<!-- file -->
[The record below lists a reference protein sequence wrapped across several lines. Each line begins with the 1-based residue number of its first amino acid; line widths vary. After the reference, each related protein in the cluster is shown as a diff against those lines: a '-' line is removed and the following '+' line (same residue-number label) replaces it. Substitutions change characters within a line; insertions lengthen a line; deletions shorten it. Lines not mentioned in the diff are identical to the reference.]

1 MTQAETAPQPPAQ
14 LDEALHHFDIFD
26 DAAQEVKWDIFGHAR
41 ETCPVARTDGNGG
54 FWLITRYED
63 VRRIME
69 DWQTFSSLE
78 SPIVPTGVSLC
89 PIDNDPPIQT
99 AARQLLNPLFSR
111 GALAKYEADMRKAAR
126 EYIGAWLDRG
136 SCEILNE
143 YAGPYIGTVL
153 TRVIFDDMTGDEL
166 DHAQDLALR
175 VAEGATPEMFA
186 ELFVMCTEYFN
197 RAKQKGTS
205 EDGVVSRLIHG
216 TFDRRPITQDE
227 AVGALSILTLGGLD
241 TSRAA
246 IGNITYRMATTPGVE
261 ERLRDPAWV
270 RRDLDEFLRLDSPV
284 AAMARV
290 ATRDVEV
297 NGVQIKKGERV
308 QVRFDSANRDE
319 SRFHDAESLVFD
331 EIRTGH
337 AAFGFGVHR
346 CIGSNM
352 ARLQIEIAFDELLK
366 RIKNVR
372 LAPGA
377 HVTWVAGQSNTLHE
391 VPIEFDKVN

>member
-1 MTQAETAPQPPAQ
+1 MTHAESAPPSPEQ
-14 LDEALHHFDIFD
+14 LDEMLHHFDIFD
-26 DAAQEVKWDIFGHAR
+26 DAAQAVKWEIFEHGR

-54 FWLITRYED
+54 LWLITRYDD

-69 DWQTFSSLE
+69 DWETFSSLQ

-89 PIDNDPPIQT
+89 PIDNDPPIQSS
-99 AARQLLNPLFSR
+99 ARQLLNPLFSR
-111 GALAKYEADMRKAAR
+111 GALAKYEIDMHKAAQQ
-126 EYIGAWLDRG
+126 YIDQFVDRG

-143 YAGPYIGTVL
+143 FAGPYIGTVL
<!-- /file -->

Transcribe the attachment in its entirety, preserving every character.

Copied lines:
[The record below lists a reference protein sequence wrapped across several lines. Each line begins with the 1-based residue number of its first amino acid; line widths vary. After the reference, each related protein in the cluster is shown as a diff against those lines: a '-' line is removed and the following '+' line (same residue-number label) replaces it. Substitutions change characters within a line; insertions lengthen a line; deletions shorten it. Lines not mentioned in the diff are identical to the reference.]

1 MTQAETAPQPPAQ
14 LDEALHHFDIFD
26 DAAQEVKWDIFGHAR
41 ETCPVARTDGNGG
54 FWLITRYED
63 VRRIME
69 DWQTFSSLE
78 SPIVPTGVSLC
89 PIDNDPPIQT
99 AARQLLNPLFSR
111 GALAKYEADMRKAAR
126 EYIGAWLDRG
136 SCEILNE
143 YAGPYIGTVL
153 TRVIFDDMTGDEL
166 DHAQDLALR
175 VAEGATPEMFA
186 ELFVMCTEYFN
197 RAKQKGTS
205 EDGVVSRLIHG
216 TFDRRPITQDE
227 AVGALSILTLGGLD
241 TSRAA
246 IGNITYRMATTPGVE
261 ERLRDPAWV
270 RRDLDEFLRLDSPV
284 AAMARV
290 ATRDVEV
297 NGVQIKKGERV
308 QVRFDSANRDE
319 SRFHDAESLVFD
331 EIRTGH
337 AAFGFGVHR
346 CIGSNM
352 ARLQIEIAFDELLK
366 RIKNVR
372 LAPGA
377 HVTWVAGQSNTLHE
391 VPIEFDKVN

>member
-1 MTQAETAPQPPAQ
+1 MTHAESAPPSPEQ
-14 LDEALHHFDIFD
+14 LDEMLHHFDIFD
-26 DAAQEVKWDIFGHAR
+26 DAAQAVKWEIFEHGR

-54 FWLITRYED
+54 LWLITRYDD

-69 DWQTFSSLE
+69 DWETFSSLQ

-89 PIDNDPPIQT
+89 PIDNDPPIQSS
-99 AARQLLNPLFSR
+99 ARQLLNPLFSR
-111 GALAKYEADMRKAAR
+111 GALAKYEIDMHKAAQQ
-126 EYIGAWLDRG
+126 YIDQFVDRG

-143 YAGPYIGTVL
+143 FAGPYIGTVL